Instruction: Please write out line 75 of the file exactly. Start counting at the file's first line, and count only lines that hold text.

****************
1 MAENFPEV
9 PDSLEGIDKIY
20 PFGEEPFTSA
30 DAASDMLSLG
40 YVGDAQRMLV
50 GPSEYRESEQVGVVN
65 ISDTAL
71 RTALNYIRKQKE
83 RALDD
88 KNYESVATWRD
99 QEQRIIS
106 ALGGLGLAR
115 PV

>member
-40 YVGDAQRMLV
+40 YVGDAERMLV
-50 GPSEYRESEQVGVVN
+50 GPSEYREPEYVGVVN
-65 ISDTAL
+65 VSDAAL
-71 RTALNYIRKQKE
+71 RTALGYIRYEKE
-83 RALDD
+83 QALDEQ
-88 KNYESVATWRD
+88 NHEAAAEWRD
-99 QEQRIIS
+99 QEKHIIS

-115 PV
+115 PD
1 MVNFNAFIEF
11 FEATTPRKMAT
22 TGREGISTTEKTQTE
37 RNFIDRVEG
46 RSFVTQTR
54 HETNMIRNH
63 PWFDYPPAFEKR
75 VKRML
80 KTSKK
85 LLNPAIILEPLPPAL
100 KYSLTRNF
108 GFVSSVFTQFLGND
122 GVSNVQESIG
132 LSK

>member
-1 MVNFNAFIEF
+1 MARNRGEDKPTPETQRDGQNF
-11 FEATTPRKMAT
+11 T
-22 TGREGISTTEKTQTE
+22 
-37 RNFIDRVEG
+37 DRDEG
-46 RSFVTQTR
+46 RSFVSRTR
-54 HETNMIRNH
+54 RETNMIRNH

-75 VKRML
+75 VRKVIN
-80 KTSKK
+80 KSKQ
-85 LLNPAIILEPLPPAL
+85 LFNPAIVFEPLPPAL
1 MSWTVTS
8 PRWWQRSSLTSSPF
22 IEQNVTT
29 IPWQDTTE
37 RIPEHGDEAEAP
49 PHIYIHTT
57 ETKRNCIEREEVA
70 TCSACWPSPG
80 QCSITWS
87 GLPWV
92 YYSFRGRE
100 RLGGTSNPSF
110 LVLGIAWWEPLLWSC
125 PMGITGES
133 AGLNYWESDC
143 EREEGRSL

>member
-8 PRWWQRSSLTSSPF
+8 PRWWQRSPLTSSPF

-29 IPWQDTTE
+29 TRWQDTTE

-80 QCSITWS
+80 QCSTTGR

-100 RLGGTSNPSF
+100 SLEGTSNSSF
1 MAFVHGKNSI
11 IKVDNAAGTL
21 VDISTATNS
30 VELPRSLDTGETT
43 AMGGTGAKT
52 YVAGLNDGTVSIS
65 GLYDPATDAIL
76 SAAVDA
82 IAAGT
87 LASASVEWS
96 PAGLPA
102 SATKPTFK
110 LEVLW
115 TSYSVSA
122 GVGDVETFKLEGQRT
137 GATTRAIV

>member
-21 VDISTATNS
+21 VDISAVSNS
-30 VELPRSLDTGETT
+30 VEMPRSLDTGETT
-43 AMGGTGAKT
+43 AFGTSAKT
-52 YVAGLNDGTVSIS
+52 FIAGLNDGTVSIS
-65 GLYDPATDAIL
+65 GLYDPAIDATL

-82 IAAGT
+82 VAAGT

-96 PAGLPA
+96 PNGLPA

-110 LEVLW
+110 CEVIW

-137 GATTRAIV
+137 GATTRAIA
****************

100 RLGGTSNPSF